Popular Economics Weekly
Fed Chairman Ben Bernanke is sounding more optimistic these days. What is behind his optimism that seems to counteract the “New Normal” predictions of bond traders such as PIMCO and other fiscal conservatives who fear massive debts will hurt growth and fuel increasing inflation? Bernanke feels that domestic economic activity is bound to pick up with a worldwide pickup, as Asia and Europe slowly recover from their malaise.
Chairman Ben gave his most recent speech to southern legislators in South Carolina. “After a precipitous decline in late 2008 and early 2009, the U.S. economy stabilized in the middle of last year and is now expanding at a moderate pace. While the support to economic activity from stimulative fiscal policies and firms’ restocking of their inventories will diminish over time, rising demand from households and businesses should help sustain growth.”
Third quarter Gross Domestic Growth was 2.4 percent—good but not great enough to bring down the unemployment rate, which is stuck at 9.5 percent.
Domestic demand is the basic driver of growth — consumer spending, business fixed investment, housing investment, and government purchases. Real final sales to domestic purchasers rose a very positive 4.1 percent, compared to a 1.3 percent gain in the first quarter. Basically, demand by said U.S. consumers, businesses, and the government was up significantly in the second quarter.
Bernanke highlights growing strength in the consumer sector, which powers almost 70 percent of economic growth. This showed up in an 18 percent rise in imports, mostly from consumer purchases. “In particular, in the household sector, growth in real consumer spending seems likely to pick up in coming quarters from its recent modest pace, supported by gains in income and improving credit conditions. In the business sector, investment in equipment and software has been increasing rapidly, in part as a result of the deferral of capital outlays during the downturn and the need of many businesses to replace aging equipment. At the same time, rising U.S. exports, reflecting the expansion of the global economy and the recovery of world trade, have helped foster growth in the U.S. manufacturing sector.”
The biggest surprise was the growth in commercial and residential investments. Real nonresidential (i.e., commercial) fixed investment increased 17.0 percent in the second quarter, compared with an increase of 7.8 percent in the first. Nonresidential structures increased 5.2 percent, in contrast to a decrease of 17.8 percent. Equipment and software increased 21.9 percent, compared with an increase of 20.4 percent. Real residential fixed investment increased 27.9 percent, in contrast to a decrease of 12.3 percent.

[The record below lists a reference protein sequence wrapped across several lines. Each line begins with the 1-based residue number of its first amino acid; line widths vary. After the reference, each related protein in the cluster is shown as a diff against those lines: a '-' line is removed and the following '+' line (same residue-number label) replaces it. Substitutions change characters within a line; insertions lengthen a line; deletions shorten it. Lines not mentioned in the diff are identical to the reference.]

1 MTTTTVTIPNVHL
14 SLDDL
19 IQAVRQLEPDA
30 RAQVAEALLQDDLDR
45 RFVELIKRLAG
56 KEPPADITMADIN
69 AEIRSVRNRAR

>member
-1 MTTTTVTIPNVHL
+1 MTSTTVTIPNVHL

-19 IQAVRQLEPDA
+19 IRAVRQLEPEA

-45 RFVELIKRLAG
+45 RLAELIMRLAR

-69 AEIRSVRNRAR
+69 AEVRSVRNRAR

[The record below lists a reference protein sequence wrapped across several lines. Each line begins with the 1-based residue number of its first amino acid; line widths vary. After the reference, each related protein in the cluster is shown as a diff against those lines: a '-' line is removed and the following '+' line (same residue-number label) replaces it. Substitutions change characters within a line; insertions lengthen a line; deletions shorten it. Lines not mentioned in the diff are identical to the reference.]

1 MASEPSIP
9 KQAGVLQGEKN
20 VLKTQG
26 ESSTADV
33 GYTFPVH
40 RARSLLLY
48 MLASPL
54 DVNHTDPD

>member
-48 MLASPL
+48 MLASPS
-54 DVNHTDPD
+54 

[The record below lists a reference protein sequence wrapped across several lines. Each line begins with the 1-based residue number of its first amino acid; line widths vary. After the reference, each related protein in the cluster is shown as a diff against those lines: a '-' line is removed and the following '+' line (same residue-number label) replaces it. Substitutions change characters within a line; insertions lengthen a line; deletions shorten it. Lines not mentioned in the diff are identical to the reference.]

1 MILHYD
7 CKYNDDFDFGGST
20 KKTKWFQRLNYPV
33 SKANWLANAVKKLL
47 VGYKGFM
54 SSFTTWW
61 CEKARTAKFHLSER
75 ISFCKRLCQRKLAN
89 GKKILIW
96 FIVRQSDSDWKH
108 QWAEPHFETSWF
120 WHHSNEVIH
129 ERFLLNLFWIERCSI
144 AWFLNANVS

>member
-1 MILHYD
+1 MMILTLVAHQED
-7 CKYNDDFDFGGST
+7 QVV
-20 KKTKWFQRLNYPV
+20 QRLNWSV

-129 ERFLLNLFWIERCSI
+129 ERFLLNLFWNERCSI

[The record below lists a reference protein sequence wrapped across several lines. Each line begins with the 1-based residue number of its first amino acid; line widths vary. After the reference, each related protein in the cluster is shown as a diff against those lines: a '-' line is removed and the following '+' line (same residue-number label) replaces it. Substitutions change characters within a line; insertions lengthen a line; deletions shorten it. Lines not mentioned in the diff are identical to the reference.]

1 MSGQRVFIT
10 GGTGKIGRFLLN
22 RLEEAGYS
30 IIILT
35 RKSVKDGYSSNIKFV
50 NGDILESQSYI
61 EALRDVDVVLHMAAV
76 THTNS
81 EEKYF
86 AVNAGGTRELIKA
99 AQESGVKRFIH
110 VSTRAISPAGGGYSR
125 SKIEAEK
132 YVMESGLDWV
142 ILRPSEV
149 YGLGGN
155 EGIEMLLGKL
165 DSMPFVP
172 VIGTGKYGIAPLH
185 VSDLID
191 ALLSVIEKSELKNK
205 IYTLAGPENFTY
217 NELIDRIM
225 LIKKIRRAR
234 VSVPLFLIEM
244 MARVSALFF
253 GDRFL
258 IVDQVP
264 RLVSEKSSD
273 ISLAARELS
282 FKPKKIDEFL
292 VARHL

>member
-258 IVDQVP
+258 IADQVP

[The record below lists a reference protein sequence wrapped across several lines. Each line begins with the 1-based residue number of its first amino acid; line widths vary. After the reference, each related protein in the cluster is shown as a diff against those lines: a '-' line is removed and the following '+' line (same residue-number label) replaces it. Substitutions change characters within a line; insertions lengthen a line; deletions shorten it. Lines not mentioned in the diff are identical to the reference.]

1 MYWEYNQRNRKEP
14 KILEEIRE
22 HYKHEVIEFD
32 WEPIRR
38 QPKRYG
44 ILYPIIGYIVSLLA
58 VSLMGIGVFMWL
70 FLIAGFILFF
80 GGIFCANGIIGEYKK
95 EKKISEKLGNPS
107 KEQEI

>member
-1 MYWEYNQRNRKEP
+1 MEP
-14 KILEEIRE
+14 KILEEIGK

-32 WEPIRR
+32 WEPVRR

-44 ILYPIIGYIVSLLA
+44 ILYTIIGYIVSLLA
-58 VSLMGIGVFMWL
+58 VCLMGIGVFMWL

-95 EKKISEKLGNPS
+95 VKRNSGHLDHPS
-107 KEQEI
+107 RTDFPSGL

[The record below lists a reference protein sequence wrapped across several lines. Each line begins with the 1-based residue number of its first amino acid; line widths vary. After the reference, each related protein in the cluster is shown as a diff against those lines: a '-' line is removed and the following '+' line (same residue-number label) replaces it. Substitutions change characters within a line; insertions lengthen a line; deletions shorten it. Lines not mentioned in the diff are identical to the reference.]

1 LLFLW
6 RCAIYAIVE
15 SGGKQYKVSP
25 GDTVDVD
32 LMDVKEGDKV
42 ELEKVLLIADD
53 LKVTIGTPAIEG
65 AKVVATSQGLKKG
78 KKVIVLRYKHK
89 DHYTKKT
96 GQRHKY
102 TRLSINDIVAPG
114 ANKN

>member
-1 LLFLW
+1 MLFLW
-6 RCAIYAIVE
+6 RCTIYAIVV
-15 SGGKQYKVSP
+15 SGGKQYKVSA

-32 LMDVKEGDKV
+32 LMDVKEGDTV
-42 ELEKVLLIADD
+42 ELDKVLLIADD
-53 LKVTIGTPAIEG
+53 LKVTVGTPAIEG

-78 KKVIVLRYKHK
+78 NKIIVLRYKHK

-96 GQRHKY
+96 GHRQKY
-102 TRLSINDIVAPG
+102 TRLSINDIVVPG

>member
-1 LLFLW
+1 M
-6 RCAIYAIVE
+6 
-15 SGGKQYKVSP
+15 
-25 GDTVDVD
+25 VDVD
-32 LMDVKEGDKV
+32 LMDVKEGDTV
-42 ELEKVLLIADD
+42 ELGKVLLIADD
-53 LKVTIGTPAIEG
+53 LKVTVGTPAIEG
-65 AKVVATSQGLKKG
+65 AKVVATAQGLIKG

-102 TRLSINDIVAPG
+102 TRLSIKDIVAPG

July total nonfarm payroll employment did not so well, declining by 131,000 and the unemployment rate was unchanged at 9.5 percent, said U.S. Bureau of Labor Statistics. This was mainly because federal government employment fell, as 143,000 temporary workers hired for the decennial census completed their work. The good news was that private-sector payroll employment edged up 71,000, seasonally adjusted. e
What is now happening is that consumers are saving much more, as the Q2 preliminary savings rate shot up to 6.4 percent. This is in part due to the drop in spending, but also because consumers continue to pay down their debts.
Consumer credit contracted again in June, this time by $1.3 billion. If there is good news it’s that the level of contraction is less severe than prior months. Also good news is an upward revision to May which now shows a $5.3 billion contraction vs. the initial contraction of $9.1 billion. Nonrevolving credit offers some good news, up $3.2 billion on top of May’s increase of $1.8 (revised from a $6.5 billion contraction). Solid unit vehicle sales in July point to possible gains for this component in the next report.
All the talk about the ‘new normal’ may have a useful purpose. It is making policy makers aware of a possible need for a more comprehensive social safety net to provide for the millions who have been out work for the longest stretch since the Great Depression.
Even stalwart Republicans, like Bush economic advisor Glenn Hubbard, believes government should boost educational opportunities for workers whose jobs are never coming back, said the New York Times. “If there is a new normal, it’s more about the labor market than G.D.P,” said Hubbard.
And PIMCO’s Bill Gross, also a fiscal conservative, is now advocating an expanded role for government to spend tens of billions on new infrastructure projects to put people to work and stimulate demand. He said, “We think the coma will last for years unless government policy changes to restimulate the private sector and bring unemployment down”.
Harlan Green © 2010